Friday, July 26, 2013

The Bewitchment of our intelligence by language.

Highlighted by the setting sun, three lilly pads,
 having fought to the surface through dark, 
algae-clogged water, reveal the perseverance, 
mystery, and transcendental beauty of life.
CC Jean Stimmell 


“Life is not a problem to be solved but a mystery to be experienced”  – Rilke

I like this quote by Rilke so much that this is the second time I have written about it in my blog. The first entry by that name, back on September 27, 2011, includes an ethereal photograph of Cadillac Mountain and a magical quote by Alan McGlashan. Today, you are viewing a straight photograph of the last sunbeams of the day illuminating three lilly pads combined with my own musings about the role language has played in making life into a problem rather than a sublime mystery to be experienced.
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When you think about it, the only direct knowledge we have of this ongoing mystery we call life is our moment-by-moment sensory awareness of it.  If we are in our natural state, attuned to spirit of what it is to be human, our senses, instincts, and intuition bind us into the world, connecting us directly to our fellow humans, other sentient beings, Mother Earth, and the universe beyond.

Cognition – thinking about what we have experienced, comes later – and, in moderation – is a valuable addition, fueling our human evolution. Unfortunately, in today’s overly rational, materialistic society, we have taken cognition too far, spurning what our direct senses and intuition tell us. 

Disavowing the infinite richness of our primal selves, we are now trying to subsist on abstract knowledge alone, a thin gruel made up solely of words, words and more words, building blocks upon which we have built an empty edifice which we have arrogantly proclaimed to be the one and only reality – and had it blessed by our newest incarnation of our supreme god whose name is Science.

We forget that words are only a socially constructed map, one of many we could choose to navigate by; we forget that our word map is not the real flesh-and-blood territory[1] of our pulsating, ever-changing world.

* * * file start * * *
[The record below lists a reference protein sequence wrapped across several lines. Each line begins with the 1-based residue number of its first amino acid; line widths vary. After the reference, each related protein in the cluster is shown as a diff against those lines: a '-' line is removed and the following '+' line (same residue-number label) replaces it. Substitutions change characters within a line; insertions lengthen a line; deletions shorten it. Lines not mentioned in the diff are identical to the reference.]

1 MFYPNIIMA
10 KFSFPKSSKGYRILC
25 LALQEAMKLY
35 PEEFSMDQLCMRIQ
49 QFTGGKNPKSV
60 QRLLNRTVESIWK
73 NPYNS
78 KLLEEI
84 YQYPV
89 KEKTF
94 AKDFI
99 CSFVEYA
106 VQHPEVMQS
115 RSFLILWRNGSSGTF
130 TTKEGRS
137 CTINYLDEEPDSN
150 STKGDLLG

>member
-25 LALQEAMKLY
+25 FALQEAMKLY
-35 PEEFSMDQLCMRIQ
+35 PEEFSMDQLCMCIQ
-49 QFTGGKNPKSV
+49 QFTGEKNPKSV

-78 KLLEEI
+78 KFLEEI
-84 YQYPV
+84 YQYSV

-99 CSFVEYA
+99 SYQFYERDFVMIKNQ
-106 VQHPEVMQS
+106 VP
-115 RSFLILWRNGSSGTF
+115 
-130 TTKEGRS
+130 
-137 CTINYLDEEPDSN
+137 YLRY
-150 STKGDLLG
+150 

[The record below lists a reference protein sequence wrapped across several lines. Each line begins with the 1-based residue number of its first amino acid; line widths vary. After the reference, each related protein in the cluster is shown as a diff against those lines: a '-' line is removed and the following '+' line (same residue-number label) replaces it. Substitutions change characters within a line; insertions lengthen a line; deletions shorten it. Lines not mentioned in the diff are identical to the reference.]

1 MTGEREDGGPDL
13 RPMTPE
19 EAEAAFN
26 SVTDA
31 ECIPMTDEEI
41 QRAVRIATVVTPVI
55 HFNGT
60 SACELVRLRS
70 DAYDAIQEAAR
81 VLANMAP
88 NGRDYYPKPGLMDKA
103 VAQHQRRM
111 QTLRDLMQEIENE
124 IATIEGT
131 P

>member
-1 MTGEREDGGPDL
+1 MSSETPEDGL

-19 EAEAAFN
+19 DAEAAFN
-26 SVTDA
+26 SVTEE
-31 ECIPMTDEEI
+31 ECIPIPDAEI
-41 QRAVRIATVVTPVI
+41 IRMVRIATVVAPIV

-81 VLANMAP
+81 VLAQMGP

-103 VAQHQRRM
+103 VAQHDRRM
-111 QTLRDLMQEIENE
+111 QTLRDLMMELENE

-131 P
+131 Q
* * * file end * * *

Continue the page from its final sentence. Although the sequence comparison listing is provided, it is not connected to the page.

But hope is on the horizon!

At last, we are finally re-learning what indigenous people always knew about the nature of language: “Oral, storytelling cultures wield words in a very different way [from us]. For such folk traditions, language is not primarily a tool for getting at or figuring out the world, but more a way of binding oneself into the world.”[2]

Social constructionists and philosophers like Ludwig Wittgenstein have been instrumental in recapturing the spirit of this indigenous ethic in a postmodern manifesto that denies that words, in and of themselves, have any ultimate validity.

Wittgenstein, probably the most important philosopher of the twentieth century tells us that while we can look up a word in the dictionary, that doesn’t necessarily tell us how it functions in the real world.  In order to do that, he says, we must determine the particular meaning our friends, acquaintances and society place on the words they use and how that meaning shifts over time, something he calls "learning to play the language game," a game where knowledge is always provisional because it is based on an ongoing dialogue that never ends.

Harlene Anderson[3] describes this process as “a way to find meaning and understanding which are constantly interpreted, re-interpreted, clarified and revised. In other words, dialogue is a process and therefore a generator, of possibilities.”

Knowledge, seen in this new postmodern light, is no longer fixed and static but relational and open ended. It’s a whole new way of experiencing the world. In the words of Janice DeFehr, such an open-ended dialogue becomes more than just a conversation, it becomes “a discursive way, joint action and a philosophy of life.”[4]

How we define our reality is more than idle philosophical speculation. It has immense ramifications going far beyond mere political posturing, cutting to the root of the culture war that is raging around us. Wittgenstein called it the “battle against the bewitchment of our [native] intelligence by means of language.”


[1] paraphrasing Gregory Bateson
[2]  David Abrams
[3], [4]  Of Crabs and Starfish: Ancestral Knowledge and Collaborative Practice 
Rocio Chaveste and Papusa (Maria Luisa) Molina


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